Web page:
Having been raised in a culture that idolized Western film, Rahamtou Keïta believe passionatelythat Africa must develop its own film industry in order to tell its own unique stories. To put her people on the screen is to give them power and confidence. “In those days cinema was about white men who were portrayed as having somewhat of a divine nature. Images had such power that we did not doubt what we saw on screen, until the day African actors appeared on the screen. The African women were not vamps and the men were unlike any of the Hollywood stars we were used to watching. They were ordinary people with a normal tan and normal features. People were shocked.” Rahmatou Keïta continues to be passionate about promoting African culture and language on an international scale. She founded ASPAC (Pan African Association of Culture)[12]and with friends founded Sonrhay Empire Productions, which seeks to produce films that give a voice to marginalized communities in Africa.

Wells Bring Hope shares Rahmatou Keïta’s vision of bringing Niger’s beauty to the world. By empowering women and girls to educate themselves and their children, Wells Bring Hope is building a future Niger where women and girls have the means to express themselves and create art that celebrates their stories. Join Wells Bring Hope in tackling, and breaking down, the economic and cultural barriers that keep Nigerien women and girls from becoming their best selves. So much of Niger’s beauty and wonder awaits to be unlocked!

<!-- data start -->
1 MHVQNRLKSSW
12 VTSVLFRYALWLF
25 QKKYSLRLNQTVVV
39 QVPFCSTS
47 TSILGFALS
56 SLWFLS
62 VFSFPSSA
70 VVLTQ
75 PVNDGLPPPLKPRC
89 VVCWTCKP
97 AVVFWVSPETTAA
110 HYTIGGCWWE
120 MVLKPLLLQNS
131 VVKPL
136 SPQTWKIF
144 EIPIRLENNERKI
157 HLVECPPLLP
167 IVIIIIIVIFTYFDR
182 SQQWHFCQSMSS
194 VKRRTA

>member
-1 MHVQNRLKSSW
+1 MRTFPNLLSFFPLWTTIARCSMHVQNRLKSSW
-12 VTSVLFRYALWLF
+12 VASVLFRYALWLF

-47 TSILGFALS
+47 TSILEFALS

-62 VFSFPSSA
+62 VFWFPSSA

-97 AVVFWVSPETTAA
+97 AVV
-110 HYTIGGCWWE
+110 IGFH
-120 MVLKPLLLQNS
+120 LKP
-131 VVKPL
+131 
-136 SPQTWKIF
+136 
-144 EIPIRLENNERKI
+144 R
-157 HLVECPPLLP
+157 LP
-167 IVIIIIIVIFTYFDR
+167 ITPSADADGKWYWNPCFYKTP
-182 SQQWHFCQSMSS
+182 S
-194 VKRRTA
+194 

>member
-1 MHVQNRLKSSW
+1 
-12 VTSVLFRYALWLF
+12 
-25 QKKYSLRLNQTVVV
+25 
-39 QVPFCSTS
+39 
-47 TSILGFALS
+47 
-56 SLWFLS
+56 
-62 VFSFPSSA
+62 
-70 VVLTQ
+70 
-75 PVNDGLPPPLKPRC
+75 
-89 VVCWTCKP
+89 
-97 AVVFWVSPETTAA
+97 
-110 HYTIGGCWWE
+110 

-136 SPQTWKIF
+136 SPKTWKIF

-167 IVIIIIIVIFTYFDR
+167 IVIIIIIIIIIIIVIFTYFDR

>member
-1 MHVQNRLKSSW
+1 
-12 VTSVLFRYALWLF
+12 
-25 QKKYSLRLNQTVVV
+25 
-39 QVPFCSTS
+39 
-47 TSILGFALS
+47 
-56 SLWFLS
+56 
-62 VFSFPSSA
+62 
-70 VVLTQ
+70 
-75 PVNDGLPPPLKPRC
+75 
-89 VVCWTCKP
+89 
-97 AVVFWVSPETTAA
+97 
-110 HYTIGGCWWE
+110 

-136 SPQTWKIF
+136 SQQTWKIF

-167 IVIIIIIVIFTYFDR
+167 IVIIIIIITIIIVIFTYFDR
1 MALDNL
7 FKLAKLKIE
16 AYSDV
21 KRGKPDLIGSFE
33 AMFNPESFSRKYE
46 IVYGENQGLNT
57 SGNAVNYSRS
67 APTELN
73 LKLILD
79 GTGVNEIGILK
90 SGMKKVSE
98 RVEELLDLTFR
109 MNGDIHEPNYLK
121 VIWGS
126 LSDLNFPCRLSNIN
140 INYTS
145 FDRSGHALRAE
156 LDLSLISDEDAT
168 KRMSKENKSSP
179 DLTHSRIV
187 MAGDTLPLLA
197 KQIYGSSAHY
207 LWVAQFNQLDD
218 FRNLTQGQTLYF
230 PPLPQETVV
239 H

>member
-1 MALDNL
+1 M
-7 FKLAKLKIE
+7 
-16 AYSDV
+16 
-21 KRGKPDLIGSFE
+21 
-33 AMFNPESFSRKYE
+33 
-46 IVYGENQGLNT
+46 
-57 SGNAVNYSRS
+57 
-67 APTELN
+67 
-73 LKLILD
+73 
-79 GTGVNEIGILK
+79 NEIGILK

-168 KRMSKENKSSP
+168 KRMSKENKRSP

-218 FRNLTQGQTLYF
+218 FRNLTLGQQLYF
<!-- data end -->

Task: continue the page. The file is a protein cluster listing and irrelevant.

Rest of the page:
Watch the trailer for The Wedding Ring here: https://www.youtube.com/watch?v=50uN8xn6fJE

[1] https://en.wikipedia.org/wiki/The_Wedding Ring_(2016_film)

[2] https://www.metmuseum.org/blogs/now-at-the-met/2020/sahel-west-africa-cinema-rahmatou-keita-fanta-nacro

[3] https://www.africanfilmny.org/tag/rahmatou-keita/

[4] https://www.metmuseum.org/blogs/now-at-the-met/2020/sahel-west-africa-cinema-rahmatou-keita-fanta-nacro

[5] http://thebritishblacklist.co.uk/lff2016-zinnaariya-the-wedding-ring-80-out-of-100/